The threat to companies is immense, whether they are small- and medium-sized enterprises, large corporations or state-owned enterprises such as national airline carriers. Businesses are already reviewing workforce locations and working practices, repatriating staff and scrutinising their sickness and absence policies, particularly for those who need to self-isolate or to look after the elderly or children. Many companies are also allowing employees to work from home. However, remote working will be difficult given the nature of the tourism business, as well as the weakness of telecoms infrastructure, intermittent power supplies and a lack of IT equipment across parts of the region.

Businesses will attempt to shore up their finances through measures such as staff redundancies and cost-cutting, renegotiating supplier contracts, delaying vendor payments, suspending planned investments, selling non-core assets and restructuring corporate debts. A sharp increase in business defaults, delinquencies, liquidations and restructuring are anticipated across a number of sectors during 2020 and possibly early 2021. Under normal circumstances, many countries would turn to external financial support, especially official development assistance and concessional loans. But with the rest of the world also facing economic pressures, such assistance may be difficult to secure. Other options include relaxing regulations and introducing measures to encourage employment and investment. However, such measures will need to wait until a recovery is in sight. Until then, companies will need to survive through a painful period of adjustment.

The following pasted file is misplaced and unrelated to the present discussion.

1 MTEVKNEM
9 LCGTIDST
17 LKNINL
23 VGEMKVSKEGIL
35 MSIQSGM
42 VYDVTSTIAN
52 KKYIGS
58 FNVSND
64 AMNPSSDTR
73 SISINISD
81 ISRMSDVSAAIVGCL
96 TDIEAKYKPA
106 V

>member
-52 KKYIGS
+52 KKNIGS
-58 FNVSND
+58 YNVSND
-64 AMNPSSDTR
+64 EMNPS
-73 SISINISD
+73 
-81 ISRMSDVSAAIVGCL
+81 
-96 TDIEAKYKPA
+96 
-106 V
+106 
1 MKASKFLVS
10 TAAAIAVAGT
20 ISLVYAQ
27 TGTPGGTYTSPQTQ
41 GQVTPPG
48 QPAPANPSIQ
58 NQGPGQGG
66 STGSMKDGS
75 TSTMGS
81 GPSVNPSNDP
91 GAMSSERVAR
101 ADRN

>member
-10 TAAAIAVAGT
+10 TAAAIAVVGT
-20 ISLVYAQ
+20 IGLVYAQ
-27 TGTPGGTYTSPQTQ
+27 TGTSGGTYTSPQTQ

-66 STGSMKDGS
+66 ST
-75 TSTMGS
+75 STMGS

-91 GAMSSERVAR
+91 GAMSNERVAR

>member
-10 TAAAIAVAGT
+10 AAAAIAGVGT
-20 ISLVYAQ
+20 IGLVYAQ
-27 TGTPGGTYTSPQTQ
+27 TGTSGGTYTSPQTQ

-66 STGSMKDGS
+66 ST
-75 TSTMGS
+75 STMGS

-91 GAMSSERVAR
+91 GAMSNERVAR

The Economist Intelligence Unit forecasts that real GDP growth in SSA will deteriorate in 2020 and, under a worse-case scenario, turn negative before recovering in 2021. However, the forecast of a recovery in 2021 is dependent on the success of efforts to suppress the pandemic, which remains an uncertain outcome. Overall economic performance will continue to be heavily influenced by trends in the region’s two largest economies, South Africa and Nigeria, which jointly account for over one third of SSA’s aggregate GDP. Economic activity in both of these countries is set to weaken sharply. It is hoped that this will be partly offset by slightly better conditions in some of the continent’s smaller but more dynamic economies, including Kenya, Ethiopia and Côte d’Ivoire. Furthermore, countries such as Ghana and Senegal, which have more diversified economies and have more supportive institutions, will witness average growth, helped by the resilience of domestic demand and some continuing inward investment. That said, the overall pace of economic expansion in SSA will remain well below recent historical levels (an annual average of 5.6 percent between 2000 and 2014). The mass failure of companies, both large and small, would deepen the looming global downturn and hinder the recovery that will eventually take place once the current pandemic is brought under control.

Written by Pratibha Thaker, Editorial Director, India, Middle East & Africa, the Economist Intelligence Unit